Our digital devices — like cell phones, laptops, and hard drives — contain some of our most personal, private information.
Photos, emails, browser history, call records, social media posts, text messages, as well as apps for banking, personal health, and so much more — they can all reveal extraordinarily private information about a person. It’s no wonder that most people would think twice before handing their phones over to anyone.
But that’s not how Canada’s border laws see it. In fact, the law currently classifies digital devices as “mere goods” — the same classification given to ordinary luggage like a bag of T-shirts. The courts interpret our legislation to mean that customs agents can search your devices without even any suspicion. And worryingly, many of the guidelines that agents use come from operational bulletins, instead of laws from the Customs Act.
This means that in much the same way as a border guard can go through the clothes in your luggage, they can thumb through the personal contents of your phone. It’s an offence to refuse to co-operate, including the possibility of arrest for refusing to disclose passwords.
To you and I, it may seem clear that there’s a huge difference between the things we put in our suitcases, and the contents of our phones and laptops. But simply put, the laws that govern these kinds of searches were created long before it was common to carry tiny devices that are capable of storing thousands of images, messages and files, and they have not been updated to reflect the rapid evolution of our modern electronic devices.
That’s not to say that our government hasn’t been pressured to change these laws.
Canada’s own ethics committee, the Standing Committee on Access to Information, Privacy and Ethics, produced a report with a series of recommendations on privacy at the border in December 2017. Chief among them were:
That the guidelines to searching devices which customs agents work from be made transparent and written into the Customs Act; to replace the threshold for searching devices to reasonable grounds to suspect, and that the Government of Canada begin tracking how many devices are searched and provide this information to the Privacy Commissioner.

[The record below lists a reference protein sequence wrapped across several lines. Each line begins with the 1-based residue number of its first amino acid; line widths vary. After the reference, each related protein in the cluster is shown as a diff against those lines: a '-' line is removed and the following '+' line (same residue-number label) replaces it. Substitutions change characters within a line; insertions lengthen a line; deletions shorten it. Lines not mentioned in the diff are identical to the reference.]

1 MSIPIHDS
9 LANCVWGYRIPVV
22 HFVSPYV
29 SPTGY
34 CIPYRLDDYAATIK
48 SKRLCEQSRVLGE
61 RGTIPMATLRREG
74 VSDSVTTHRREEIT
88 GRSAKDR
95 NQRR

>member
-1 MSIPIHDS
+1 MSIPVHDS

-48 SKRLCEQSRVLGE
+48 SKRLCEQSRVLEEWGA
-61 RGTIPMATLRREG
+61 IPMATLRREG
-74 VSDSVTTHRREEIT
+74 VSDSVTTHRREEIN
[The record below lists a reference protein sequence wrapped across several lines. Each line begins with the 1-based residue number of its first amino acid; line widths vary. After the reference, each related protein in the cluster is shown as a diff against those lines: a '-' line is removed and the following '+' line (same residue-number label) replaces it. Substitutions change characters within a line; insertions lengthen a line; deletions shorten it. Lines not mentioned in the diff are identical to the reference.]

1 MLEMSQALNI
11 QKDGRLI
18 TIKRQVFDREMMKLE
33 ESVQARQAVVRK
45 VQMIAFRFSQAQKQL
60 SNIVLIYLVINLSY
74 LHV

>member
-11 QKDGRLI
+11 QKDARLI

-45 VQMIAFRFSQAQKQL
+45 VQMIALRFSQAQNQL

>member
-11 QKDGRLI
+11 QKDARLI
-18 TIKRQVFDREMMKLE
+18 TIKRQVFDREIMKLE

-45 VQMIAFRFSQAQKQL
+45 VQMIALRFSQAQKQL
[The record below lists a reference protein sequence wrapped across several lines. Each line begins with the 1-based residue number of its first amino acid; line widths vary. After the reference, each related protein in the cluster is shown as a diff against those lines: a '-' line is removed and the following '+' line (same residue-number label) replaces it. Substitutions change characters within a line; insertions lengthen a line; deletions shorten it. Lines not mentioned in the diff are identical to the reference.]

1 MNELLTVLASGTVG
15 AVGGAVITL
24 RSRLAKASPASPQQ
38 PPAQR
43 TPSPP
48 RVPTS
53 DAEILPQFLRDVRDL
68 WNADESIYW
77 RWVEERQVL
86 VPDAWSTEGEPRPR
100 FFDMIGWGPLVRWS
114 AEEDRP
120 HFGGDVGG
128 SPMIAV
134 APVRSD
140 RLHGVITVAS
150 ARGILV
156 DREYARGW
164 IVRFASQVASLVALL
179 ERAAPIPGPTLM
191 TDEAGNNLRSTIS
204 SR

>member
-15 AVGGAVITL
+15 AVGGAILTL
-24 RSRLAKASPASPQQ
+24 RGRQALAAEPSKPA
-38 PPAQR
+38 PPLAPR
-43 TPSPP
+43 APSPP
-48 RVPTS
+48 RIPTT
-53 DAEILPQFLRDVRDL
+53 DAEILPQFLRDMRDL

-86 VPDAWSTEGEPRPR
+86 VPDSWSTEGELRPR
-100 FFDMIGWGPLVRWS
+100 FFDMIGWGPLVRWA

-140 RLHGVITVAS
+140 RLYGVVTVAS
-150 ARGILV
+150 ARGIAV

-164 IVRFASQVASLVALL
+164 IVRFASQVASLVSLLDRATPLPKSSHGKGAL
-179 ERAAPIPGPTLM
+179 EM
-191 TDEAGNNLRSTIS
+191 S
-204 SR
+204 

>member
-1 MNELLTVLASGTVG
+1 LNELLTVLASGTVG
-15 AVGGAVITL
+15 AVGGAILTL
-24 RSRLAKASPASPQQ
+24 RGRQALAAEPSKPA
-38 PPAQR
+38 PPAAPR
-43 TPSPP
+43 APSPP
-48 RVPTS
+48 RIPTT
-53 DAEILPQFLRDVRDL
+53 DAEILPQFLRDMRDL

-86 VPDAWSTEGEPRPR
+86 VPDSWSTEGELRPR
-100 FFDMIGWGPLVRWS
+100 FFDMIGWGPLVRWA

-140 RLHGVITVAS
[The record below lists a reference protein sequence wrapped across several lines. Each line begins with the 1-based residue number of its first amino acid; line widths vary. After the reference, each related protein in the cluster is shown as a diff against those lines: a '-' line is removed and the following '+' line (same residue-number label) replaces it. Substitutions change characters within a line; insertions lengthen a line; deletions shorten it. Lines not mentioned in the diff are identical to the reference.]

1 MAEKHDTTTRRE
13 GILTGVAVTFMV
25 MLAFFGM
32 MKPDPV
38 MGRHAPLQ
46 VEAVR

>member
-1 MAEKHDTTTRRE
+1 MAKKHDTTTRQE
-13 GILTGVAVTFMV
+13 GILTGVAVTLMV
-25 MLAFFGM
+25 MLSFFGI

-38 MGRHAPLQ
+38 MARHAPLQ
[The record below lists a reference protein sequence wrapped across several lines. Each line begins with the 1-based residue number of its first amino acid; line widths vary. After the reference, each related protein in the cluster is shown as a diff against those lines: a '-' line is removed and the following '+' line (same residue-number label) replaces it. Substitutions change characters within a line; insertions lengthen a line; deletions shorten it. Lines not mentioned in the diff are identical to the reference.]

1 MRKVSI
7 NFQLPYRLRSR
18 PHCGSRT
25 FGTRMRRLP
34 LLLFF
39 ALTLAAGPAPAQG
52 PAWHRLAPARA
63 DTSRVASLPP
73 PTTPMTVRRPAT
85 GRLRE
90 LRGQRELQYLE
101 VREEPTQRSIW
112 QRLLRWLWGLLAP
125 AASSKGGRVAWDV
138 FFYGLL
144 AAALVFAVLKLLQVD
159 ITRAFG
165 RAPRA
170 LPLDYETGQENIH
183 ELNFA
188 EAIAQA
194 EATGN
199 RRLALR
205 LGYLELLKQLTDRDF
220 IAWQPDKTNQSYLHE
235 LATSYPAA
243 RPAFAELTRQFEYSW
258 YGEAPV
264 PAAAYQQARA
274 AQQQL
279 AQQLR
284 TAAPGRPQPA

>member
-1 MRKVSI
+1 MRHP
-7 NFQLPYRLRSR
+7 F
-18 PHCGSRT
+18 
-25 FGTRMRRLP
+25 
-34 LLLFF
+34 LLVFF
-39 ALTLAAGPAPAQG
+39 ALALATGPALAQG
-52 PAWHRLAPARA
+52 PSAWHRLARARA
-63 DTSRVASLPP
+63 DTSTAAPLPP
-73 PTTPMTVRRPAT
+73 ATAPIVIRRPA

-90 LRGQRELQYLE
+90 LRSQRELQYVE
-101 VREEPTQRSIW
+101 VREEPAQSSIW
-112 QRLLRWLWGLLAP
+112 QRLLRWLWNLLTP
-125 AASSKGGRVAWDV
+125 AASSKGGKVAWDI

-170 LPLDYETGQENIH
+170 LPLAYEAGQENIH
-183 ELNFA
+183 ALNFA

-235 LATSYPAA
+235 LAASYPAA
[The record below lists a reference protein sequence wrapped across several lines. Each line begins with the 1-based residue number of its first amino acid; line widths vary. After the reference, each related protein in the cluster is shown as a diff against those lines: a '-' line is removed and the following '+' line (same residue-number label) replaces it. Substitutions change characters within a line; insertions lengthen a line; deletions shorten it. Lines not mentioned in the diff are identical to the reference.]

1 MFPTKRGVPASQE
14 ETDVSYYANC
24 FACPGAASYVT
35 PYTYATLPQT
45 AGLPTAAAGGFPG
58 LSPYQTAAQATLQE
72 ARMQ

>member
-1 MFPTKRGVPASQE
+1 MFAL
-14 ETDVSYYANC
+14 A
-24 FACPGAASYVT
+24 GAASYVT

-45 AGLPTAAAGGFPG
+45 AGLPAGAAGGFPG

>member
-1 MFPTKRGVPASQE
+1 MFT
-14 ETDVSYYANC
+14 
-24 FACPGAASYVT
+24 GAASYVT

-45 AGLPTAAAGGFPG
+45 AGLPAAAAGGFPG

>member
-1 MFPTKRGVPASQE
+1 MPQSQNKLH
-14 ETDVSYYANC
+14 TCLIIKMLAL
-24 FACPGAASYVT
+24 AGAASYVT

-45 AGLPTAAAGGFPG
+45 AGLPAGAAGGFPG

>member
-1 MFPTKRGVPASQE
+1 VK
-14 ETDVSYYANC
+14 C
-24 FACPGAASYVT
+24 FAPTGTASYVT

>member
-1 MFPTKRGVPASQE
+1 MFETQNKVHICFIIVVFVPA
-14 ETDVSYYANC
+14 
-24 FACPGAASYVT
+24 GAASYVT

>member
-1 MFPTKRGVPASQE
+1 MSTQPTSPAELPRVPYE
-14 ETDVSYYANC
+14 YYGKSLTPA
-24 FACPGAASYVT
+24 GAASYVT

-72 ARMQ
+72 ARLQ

And yet even of these modest recommendations, only one has been accepted: the recommendation to track and report on device searches at borders and airports.
Our government’s inaction on this serious issue needs to change, and it needs to change fast.
Most people in Canada don’t know much about these laws, which is why the government hasn’t felt much pressure to update them to include protections for our private data. That’s the reason we’re spreading the word about your rights at the border far and wide, and asking everyone to take action to tell decision makers that now is the time to act.
Here’s what we’re telling them needs to change:
- Searches of electronic devices should have a dedicated legal basis that is distinct from searches of other types of goods. It is clear that a cell phone or laptop has specific privacy interests implicated when these devices are searched, and should not be treated as “mere goods.”
- Additionally, there should be no searches of digital devices without reasonable grounds to believe that there is a customs and immigration contravention. Where searches are related to potential criminal infractions, they should follow criminal law standards, as well as trigger the appropriate protections of rights.
- Finally, the constitutional rights of Canadians shouldn’t be a matter of undisclosed or discretionary Canada Border Services Agency policy — we need clear, transparent policies, and mechanisms for recourse.
People in Canada need a legislated regime with built-in rights of challenge, as well as public transparency and reporting obligations. And they deserve privacy protected by up-to-date, modern laws that reflect the current realities of our digital age.
Take action here: http://borderprivacy.ca
Learn more about your rights at the border: https://bccla.org/our_work/electronic-devices-privacy-handbook-a-guide-to-your-rights-at-the-border/
Victoria Henry is a Campaigner at OpenMedia, a community-based organization that works to keep the Internet open, affordable, and surveillance-free.
Image: EFF Photos/Flickr
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